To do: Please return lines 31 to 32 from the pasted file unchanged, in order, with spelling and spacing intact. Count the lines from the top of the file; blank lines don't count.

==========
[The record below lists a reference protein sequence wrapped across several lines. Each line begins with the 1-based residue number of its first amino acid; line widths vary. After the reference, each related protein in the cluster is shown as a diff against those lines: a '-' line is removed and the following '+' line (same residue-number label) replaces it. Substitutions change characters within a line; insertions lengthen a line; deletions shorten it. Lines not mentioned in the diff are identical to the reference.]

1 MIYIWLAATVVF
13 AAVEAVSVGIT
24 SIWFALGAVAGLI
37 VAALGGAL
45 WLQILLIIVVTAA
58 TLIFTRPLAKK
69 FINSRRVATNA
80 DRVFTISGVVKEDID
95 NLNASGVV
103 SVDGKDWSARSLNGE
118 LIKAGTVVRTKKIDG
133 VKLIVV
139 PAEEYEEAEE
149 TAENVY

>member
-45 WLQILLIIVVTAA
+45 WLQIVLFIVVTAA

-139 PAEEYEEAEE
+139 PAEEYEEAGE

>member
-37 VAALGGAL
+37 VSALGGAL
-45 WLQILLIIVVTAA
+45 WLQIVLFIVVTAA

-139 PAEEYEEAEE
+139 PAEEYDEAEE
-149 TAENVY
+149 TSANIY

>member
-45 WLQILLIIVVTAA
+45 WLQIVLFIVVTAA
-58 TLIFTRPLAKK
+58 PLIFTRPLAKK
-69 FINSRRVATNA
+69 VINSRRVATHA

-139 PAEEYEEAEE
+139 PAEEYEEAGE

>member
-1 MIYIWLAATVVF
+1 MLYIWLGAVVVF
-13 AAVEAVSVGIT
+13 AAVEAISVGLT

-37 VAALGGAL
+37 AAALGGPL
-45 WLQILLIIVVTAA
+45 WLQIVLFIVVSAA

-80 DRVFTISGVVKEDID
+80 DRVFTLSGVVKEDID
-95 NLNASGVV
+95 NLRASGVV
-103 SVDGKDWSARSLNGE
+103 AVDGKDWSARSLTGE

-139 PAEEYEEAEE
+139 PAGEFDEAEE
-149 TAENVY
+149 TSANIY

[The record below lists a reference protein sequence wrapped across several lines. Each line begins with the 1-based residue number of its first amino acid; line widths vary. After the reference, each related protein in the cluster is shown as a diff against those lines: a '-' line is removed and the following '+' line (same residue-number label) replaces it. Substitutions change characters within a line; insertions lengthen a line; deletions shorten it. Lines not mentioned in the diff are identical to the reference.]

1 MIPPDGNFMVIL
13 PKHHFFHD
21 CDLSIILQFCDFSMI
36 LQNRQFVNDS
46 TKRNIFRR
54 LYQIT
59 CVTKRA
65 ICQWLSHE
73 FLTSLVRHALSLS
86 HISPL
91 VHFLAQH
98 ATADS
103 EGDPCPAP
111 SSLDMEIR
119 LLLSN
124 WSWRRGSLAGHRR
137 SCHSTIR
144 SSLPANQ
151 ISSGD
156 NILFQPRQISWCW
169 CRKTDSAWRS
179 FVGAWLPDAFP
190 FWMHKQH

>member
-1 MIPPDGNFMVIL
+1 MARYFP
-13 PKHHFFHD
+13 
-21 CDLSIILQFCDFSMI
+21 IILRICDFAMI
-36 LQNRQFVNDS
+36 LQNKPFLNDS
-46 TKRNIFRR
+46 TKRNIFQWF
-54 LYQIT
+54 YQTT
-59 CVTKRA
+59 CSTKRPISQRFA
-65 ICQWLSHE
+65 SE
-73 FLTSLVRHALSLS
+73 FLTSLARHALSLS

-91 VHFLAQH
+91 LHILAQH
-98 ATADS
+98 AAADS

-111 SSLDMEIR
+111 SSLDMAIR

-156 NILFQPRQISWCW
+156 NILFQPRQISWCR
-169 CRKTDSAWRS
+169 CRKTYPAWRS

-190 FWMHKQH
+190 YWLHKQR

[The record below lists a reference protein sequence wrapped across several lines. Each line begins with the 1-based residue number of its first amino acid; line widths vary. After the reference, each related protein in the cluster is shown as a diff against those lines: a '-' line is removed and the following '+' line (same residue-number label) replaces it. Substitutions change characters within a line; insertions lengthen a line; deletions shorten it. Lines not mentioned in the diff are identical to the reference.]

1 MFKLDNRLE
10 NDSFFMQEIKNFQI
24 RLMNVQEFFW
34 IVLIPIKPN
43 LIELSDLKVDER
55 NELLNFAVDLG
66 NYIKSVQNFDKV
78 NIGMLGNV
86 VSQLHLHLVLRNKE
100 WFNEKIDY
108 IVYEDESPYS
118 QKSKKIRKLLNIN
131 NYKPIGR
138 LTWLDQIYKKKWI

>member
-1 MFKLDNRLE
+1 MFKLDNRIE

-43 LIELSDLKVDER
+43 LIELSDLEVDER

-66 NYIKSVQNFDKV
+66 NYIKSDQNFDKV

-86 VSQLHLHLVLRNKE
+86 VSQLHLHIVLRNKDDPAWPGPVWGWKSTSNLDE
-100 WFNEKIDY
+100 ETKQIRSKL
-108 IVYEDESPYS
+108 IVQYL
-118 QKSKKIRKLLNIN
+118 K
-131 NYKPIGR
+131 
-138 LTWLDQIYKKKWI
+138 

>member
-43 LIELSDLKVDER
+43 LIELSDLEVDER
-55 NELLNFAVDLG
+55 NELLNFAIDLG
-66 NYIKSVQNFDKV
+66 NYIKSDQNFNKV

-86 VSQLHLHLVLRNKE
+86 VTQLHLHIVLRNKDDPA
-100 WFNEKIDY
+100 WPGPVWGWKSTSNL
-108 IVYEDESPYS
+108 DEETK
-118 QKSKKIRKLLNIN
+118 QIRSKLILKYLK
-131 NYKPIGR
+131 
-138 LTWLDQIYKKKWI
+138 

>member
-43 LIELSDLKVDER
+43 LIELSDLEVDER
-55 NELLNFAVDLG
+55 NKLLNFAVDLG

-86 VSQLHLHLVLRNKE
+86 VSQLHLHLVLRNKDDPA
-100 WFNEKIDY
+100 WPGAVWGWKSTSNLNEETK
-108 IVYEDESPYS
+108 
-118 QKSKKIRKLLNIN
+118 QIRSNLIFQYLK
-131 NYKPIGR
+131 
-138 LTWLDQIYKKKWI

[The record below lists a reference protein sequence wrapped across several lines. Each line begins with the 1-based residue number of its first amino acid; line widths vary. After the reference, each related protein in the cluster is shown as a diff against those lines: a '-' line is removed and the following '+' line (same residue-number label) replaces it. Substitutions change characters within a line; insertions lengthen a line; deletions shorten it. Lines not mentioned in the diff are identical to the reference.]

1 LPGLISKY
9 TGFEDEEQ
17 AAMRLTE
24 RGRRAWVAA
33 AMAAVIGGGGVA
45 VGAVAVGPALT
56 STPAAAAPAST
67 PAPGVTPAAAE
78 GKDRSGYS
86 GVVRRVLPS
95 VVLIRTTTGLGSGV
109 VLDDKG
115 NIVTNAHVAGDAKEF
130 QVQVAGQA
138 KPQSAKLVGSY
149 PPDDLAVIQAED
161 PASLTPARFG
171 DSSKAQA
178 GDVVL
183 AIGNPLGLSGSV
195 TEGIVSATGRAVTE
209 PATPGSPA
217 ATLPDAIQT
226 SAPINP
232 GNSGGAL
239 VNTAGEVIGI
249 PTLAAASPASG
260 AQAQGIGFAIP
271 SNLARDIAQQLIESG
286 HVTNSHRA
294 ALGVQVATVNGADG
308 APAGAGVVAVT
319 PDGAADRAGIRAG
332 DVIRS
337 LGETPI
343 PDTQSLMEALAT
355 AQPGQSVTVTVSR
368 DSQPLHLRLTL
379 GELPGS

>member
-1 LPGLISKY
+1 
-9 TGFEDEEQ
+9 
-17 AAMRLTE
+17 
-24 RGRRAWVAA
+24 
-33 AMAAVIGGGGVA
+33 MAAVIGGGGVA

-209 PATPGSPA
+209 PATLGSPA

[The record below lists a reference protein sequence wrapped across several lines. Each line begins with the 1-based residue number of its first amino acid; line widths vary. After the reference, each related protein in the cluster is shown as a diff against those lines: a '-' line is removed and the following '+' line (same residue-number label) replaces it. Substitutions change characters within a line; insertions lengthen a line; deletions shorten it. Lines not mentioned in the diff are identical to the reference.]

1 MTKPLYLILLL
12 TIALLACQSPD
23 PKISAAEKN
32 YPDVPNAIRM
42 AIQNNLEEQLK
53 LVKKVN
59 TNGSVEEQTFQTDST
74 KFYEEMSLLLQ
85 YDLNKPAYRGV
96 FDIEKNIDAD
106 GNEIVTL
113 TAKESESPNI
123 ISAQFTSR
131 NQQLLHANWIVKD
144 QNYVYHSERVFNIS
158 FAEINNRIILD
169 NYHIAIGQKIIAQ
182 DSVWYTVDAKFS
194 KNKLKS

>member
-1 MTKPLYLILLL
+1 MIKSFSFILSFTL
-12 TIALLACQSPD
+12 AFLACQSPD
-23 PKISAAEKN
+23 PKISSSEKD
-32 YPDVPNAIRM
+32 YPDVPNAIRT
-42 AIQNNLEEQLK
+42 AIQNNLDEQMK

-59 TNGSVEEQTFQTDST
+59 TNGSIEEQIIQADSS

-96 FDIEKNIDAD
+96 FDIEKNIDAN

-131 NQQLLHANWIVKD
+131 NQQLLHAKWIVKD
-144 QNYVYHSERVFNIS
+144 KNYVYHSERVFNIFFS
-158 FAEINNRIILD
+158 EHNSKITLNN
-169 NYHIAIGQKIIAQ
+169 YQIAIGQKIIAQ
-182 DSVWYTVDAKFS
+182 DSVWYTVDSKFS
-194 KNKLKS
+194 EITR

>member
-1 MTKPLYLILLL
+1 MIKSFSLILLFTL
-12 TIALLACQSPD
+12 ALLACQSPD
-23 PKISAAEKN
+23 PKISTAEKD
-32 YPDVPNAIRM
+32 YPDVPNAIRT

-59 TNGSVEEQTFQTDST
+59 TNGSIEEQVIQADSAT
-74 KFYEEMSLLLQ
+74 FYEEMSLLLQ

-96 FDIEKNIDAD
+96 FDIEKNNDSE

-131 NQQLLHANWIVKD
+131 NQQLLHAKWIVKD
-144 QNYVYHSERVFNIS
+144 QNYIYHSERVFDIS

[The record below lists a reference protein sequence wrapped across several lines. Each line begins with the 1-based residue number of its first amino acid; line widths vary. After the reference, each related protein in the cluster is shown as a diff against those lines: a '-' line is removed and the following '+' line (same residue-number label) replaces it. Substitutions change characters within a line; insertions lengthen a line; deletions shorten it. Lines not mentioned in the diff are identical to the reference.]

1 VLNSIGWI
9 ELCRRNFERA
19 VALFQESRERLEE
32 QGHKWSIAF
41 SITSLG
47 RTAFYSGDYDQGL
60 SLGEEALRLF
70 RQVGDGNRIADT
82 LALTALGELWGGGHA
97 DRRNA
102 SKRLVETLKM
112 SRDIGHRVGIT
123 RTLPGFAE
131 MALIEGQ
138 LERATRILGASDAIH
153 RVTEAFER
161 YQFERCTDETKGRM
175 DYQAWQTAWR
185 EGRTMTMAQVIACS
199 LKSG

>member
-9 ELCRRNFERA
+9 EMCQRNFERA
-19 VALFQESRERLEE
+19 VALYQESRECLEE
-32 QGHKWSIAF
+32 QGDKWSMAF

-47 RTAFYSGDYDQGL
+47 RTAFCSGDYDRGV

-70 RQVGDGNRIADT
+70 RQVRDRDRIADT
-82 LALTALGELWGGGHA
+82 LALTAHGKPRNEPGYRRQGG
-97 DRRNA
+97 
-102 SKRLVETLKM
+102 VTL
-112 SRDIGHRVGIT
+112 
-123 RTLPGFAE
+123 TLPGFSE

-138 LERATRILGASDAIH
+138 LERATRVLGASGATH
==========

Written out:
-45 WLQILLIIVVTAA
+45 WLQIVLFIVVTAA